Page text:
On May 31st, 2012 the Maxwell family boarded a plane and moved to eSwatini (formerly known as Swaziland) to live at Project Canaan. I hope to update my blog on Saturday mornings and share, as honestly as I can, the highs and lows of our life in Africa. We are living on a farm in a remote part of this tiny Kingdom and are serving the community as well as the orphans and vulnerable children of the nation. Thanks for joining us.
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Saturday, May 5, 2018
When you wake up and realize ...
Friends Ann, Lainey and Doug Williams
If you have been reading my blog for a while you have heard
me say that living in Swaziland is complicated.Every thing is hard, from the condition of the dirt roads
that cause back and neck pain, having to travel to seven different government
offices/police stations just to buy a trailer for the car or even finding sour
cream for your favorite recipe.I
am not meaning to complain, it just is what it is, and to live successfully you
must learn to go with the flow and learn to live with frustration and/or
disappointment … and embrace the adventure!If you don’t, you will be miserable.
Today I woke up and wondered where I was? I was in
complete silence (no dogs, birds, tractors or people).I slowly opened my eyes and discovered
I was in a wonderfully soft bed in Indiana. I am in the US on an 18-day whirlwind trip to raise
awareness and funds for Project Canaan and I am blessed to have Spencer with me
as he is between school terms.
Last night we stayed with our dear friends Ann and Doug
Williams and enjoyed a lovely dinner around a beautiful table with their
friends and we were able to share about life in Swaziland – fun stories of what
we have learned, difficult stories of child abuse, redemptive stories of the
lame walking, the blind seeing and the deaf being healed.
I was asked what the hardest part of serving in Swaziland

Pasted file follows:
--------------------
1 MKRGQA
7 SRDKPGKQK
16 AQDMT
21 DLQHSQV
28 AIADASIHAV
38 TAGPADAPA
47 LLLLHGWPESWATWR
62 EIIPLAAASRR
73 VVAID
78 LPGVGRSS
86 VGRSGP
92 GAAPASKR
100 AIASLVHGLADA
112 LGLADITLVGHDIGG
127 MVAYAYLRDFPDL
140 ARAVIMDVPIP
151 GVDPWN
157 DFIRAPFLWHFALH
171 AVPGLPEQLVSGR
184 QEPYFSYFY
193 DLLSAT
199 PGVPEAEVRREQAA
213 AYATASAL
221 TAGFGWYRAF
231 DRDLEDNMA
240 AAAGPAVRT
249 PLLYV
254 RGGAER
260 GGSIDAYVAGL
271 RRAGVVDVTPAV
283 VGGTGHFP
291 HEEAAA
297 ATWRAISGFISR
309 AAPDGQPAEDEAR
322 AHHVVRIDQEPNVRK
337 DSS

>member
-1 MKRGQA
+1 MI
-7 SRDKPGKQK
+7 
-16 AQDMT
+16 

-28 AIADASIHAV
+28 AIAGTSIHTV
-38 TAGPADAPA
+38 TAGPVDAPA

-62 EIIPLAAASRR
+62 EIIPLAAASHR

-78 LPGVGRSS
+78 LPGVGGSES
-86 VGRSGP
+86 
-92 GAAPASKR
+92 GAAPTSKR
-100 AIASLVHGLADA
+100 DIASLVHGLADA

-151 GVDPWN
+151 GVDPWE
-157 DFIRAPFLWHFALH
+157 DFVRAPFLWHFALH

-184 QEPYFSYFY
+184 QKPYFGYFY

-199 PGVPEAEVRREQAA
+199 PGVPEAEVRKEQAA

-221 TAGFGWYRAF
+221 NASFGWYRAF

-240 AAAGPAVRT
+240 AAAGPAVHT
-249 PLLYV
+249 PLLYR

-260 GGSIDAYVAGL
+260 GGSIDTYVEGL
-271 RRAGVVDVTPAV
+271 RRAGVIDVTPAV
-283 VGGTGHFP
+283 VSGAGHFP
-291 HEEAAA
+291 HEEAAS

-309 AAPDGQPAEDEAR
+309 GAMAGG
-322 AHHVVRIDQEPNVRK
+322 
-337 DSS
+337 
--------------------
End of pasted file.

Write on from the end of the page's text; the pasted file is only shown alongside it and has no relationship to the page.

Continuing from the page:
is, and I explained that it is having a foot in both worlds. Living in
Swaziland full time, and visiting the US or Canada once or twice a year is like
standing on a dock with one foot on the dock and one foot in a canoe in
turbulent water. Some times it feels like Swaziland is the dock and the west is
the canoe, and sometimes it feels like Swaziland is the canoe and the west is
the dock.It’s hard to explain.
Once you get used to a way of living, a way of thinking, a
way of being, then the “other way” seems
odd/complicated/unstable/distressing.When I share about the hard life for children, women
and the poor in Swaziland it’s upsetting for western the listener to hear.But then when I hear about opioid
addiction, gun killing sprees and human trafficking in the US it is equally
upsetting for me to hear.Where is
the dry dock? Where are we safe from turbulent water?
I hadn’t planned to make a “lesson” of this blog, but it
seems obvious as I write this that our dry land or dry dock must be the Lord.
There will always be turbulence in life, but if we keep our eyes on Him, we
will be safe. Even if the boat flips over and we end up in the deep water, He
is with us always and we can go to Him for shelter from any storm or uncertainty.
I look forward to the next 15-days of sharing God’s grace,
His mercy and His love for His children all over the world, even through the
darkness and pain, and I pray that people here who are being invited to the
banquet will say “YES!” and not be too busy or distracted to join His work.